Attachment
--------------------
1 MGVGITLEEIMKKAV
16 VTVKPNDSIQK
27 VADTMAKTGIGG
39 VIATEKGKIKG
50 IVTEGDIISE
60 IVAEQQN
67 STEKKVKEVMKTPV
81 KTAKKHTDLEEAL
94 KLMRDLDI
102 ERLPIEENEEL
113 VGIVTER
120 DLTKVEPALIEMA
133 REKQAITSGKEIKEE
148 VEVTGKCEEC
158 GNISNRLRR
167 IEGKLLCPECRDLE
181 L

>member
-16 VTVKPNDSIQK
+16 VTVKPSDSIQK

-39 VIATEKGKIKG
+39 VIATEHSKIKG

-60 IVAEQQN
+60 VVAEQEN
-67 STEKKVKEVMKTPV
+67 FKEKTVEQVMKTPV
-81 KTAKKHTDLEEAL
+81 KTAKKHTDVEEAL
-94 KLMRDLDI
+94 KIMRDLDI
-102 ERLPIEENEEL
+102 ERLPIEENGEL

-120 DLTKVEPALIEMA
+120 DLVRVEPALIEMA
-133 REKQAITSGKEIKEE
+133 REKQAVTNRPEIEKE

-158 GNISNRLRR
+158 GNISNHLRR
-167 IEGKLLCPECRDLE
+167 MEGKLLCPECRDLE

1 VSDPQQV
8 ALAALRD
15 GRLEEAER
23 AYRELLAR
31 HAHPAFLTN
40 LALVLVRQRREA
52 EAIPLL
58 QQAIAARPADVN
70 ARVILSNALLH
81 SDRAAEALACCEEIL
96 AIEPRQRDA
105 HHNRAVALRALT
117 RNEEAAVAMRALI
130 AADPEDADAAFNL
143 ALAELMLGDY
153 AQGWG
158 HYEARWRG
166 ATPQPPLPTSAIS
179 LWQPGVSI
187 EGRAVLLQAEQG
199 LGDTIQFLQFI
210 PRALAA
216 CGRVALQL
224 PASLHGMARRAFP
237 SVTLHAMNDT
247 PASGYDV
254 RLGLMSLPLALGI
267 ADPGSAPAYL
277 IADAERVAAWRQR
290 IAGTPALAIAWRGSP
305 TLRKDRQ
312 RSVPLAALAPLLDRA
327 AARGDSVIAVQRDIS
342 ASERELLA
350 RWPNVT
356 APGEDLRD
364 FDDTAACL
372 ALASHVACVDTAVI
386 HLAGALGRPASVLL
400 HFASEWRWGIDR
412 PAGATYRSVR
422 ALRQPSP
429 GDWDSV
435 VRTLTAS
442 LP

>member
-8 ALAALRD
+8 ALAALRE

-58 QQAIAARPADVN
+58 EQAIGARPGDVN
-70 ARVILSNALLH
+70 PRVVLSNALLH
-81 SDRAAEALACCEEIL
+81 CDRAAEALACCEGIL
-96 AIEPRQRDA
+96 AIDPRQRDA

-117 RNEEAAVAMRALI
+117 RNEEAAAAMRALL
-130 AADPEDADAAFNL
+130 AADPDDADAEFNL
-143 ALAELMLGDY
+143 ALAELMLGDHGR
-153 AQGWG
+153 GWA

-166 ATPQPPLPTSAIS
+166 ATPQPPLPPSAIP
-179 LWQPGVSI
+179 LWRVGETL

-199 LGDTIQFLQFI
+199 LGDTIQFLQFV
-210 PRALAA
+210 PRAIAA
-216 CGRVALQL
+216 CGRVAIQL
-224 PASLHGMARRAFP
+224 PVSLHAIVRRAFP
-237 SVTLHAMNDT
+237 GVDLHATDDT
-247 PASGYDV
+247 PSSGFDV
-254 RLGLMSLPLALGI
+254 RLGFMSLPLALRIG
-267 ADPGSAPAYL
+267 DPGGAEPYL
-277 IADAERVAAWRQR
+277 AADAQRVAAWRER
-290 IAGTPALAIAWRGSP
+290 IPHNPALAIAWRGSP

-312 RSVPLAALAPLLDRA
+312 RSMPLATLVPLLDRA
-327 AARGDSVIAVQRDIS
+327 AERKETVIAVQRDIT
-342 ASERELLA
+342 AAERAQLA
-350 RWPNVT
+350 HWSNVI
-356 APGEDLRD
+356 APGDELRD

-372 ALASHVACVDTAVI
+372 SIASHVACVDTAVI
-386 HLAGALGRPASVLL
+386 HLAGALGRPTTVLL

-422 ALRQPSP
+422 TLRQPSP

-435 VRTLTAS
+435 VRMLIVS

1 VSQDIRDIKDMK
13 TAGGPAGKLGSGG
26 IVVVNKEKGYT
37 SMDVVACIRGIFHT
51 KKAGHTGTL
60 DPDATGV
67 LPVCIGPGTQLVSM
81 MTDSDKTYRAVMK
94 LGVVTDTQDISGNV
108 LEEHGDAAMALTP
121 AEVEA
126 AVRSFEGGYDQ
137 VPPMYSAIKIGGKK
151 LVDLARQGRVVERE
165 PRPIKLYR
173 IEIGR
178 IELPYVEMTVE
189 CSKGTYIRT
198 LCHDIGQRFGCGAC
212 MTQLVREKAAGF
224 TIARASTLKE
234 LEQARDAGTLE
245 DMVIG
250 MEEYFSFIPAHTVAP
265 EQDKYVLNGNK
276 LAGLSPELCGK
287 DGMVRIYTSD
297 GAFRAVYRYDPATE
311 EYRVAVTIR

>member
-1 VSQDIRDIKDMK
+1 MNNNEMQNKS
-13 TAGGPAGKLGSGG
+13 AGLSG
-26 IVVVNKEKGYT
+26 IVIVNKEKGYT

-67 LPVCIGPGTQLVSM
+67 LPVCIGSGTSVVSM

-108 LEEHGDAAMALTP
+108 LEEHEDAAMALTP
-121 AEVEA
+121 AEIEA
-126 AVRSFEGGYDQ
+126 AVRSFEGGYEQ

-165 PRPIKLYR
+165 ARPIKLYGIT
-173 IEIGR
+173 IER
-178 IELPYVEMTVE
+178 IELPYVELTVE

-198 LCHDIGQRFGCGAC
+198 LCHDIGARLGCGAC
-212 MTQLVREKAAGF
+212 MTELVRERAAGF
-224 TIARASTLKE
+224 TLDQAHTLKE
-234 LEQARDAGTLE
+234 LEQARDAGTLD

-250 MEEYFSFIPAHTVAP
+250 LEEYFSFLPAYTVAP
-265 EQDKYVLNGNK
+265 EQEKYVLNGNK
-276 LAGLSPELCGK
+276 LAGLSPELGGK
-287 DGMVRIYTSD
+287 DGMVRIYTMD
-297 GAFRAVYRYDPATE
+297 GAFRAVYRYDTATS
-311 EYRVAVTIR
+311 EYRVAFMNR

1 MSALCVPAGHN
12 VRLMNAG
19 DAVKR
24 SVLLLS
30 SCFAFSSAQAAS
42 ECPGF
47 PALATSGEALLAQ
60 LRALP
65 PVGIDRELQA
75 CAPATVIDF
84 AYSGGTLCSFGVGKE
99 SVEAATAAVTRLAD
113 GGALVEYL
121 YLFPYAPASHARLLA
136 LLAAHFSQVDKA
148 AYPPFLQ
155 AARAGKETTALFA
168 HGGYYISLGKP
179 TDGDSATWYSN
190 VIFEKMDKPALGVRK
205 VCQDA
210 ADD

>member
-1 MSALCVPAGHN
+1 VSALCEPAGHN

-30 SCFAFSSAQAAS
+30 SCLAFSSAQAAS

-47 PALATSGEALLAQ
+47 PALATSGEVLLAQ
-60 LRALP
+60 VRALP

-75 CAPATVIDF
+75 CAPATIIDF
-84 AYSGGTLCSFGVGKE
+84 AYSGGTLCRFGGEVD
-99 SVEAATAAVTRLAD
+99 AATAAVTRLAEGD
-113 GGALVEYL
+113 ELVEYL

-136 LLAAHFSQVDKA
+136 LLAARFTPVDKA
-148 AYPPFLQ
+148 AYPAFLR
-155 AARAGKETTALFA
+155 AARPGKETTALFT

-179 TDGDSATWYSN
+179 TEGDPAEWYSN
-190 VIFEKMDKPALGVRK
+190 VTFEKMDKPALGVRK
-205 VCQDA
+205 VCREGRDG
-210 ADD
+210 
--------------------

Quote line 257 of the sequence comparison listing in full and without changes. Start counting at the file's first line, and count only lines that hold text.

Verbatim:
+136 LLAARFTPVDKA